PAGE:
What is your favorite car/moving thing? Which color (and is it important)?I would love to drive a new Fiat 500, white one with the dark red roof. A little cabrio preferably. And a pink Vespa (pink or orange, I still have to decide :))

And may you walk (or roll) in beauty!

23 thoughts on “Postcards from Rome: Everything That Moves

  1. I love your enthusiasm and the light in your photos that can exist only in Rome. And the fact that one Citroen has sneaked in there among the Italians. πŸ˜€ I agree to the stylishness of everything Italian, I suggest you not to say the M word to laud or too often, as for the cars and scooters themselves – I might like to see them parked like this but when you’re driving among them on Roman roads, that’s when you know what it means to be Roman or at least drive like a Roman. This deserves a post of its own. What is amazing is that it might look like crazy driving, but actually it’s the most time and energy-efficient way. Just forget about the lines, the signs and the rules. And let all scooters and motorcycles go first when the green light hits.

    Liked by 2 people

    • Why? Is there some Italian conspiracy against Citroen? I think, I have seen every kind of little car in Rome, no matter the country of origin :))
      Oh yes, driving is the totally different subject. Mine is the post of still life, with only one buzzing πŸ™‚ Maybe, you can write about the Roman way of driving, cuz you must be an expert (at least at saying the M word :))). I have heard tales about their driving, but experienced only a taxi drive (like a crazy, having a minor discussion with the neighbor car on the crossroads, which ended in some good Italian swearing :)). The rest was only bus and metro. I believe, it can be efficient, but god, i would never want to drive a scooter in Rome :)))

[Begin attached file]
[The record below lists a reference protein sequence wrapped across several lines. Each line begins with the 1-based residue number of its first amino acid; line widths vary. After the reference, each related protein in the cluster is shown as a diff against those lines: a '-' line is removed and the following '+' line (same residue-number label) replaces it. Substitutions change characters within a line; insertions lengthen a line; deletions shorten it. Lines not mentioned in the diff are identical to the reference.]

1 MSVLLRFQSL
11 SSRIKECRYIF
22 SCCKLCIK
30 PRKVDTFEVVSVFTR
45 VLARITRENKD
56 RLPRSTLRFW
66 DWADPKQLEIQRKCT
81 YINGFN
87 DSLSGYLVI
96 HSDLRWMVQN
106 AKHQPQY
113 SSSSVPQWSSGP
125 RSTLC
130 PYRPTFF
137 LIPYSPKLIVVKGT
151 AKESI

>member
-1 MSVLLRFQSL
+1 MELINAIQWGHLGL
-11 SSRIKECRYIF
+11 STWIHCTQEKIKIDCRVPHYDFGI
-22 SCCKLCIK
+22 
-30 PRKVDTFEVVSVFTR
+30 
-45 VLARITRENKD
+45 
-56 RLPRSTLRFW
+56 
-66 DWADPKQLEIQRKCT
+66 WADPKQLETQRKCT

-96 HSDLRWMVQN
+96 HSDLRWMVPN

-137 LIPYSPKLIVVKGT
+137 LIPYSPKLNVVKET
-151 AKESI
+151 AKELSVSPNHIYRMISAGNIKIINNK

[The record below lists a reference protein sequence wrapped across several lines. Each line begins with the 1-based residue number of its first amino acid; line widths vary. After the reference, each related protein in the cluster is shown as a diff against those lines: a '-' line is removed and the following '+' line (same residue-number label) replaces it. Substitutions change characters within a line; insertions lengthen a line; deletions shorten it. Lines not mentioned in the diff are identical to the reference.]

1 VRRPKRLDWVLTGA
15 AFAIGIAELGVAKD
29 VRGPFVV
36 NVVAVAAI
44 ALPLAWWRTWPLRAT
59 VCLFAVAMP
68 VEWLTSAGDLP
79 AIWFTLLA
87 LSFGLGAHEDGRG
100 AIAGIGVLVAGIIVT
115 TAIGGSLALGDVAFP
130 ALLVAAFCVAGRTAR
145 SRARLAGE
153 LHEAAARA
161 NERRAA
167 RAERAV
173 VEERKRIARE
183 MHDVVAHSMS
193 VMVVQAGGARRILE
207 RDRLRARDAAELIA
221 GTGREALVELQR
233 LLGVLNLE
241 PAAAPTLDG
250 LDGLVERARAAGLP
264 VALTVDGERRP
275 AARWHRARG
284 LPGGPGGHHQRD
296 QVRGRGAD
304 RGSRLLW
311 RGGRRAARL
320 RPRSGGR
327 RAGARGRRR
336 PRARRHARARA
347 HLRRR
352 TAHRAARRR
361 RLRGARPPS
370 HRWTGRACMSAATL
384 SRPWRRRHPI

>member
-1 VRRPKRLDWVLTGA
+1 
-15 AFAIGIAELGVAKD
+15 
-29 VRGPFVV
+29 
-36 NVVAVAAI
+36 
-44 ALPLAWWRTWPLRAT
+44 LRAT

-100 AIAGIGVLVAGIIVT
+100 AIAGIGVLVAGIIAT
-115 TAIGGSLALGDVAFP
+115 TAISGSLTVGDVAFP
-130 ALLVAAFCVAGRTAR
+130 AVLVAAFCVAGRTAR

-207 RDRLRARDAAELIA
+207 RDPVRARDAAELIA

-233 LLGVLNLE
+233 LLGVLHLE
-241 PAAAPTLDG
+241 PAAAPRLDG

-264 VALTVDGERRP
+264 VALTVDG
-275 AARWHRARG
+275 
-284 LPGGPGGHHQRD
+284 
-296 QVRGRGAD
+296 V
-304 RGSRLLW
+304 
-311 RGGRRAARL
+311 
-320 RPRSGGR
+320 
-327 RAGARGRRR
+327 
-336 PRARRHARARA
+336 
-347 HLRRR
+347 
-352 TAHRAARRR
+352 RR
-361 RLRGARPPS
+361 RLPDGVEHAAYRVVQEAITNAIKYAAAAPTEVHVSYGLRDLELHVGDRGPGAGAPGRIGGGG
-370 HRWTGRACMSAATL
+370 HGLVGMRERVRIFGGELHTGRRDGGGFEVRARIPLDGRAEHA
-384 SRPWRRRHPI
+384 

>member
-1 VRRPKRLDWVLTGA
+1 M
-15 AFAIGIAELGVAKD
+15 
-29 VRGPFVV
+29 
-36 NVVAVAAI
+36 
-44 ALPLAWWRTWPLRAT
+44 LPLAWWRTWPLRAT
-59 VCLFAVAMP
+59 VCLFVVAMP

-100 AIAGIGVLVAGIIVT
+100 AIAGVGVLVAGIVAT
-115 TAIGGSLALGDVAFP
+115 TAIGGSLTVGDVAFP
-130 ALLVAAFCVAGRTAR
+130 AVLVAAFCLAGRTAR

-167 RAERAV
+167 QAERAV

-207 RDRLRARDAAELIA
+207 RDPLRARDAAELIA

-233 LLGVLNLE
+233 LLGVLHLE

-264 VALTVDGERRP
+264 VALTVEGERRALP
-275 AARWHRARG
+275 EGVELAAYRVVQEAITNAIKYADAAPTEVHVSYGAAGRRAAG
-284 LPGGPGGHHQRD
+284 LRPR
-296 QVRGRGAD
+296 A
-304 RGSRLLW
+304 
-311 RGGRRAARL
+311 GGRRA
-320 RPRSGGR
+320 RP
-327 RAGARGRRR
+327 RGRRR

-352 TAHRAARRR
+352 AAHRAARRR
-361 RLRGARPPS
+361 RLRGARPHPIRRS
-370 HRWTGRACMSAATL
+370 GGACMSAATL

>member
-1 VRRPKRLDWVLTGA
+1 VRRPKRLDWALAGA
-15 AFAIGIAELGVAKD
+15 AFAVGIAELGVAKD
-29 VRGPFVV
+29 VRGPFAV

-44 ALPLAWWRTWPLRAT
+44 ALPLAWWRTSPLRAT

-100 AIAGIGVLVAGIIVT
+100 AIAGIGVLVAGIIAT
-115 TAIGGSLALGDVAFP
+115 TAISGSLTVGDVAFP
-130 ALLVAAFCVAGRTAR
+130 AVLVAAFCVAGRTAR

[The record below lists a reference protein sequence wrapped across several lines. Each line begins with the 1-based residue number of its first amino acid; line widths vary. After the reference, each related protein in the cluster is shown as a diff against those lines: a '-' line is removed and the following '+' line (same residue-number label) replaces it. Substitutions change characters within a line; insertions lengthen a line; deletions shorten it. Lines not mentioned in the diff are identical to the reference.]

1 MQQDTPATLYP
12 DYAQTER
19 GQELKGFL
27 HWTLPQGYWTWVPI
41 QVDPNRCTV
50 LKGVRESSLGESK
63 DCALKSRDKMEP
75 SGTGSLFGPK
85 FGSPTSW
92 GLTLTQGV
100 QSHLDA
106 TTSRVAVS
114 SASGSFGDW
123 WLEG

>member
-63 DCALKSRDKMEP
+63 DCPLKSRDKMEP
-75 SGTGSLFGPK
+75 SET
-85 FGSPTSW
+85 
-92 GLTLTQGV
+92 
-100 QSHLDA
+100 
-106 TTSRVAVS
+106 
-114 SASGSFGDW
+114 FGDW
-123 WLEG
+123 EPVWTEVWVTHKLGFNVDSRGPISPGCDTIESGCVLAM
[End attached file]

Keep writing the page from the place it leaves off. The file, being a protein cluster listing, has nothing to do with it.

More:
Liked by 2 people

      • I’ve heard say that if you can drive around Rome, you could drive an airplane too. As for the conspiracy – in my household there is a HUGE conspiracy against French cars which I love so much. πŸ˜€ Amore says that the only difference between Peugeot and Ferrari is in the details. πŸ˜€ πŸ˜€

        Liked by 1 person

      • We used to live in the South East of France. That might explain a lot!!! When we bought the green Fiat, the seller turned to me saying “I guess that will be Madame’s car” as if a small flashy car was necessarily a girl thing!!? But no mister! It has been the family car for 13 years. It took us skiing/camping/surfing (with all gear!) without problem!!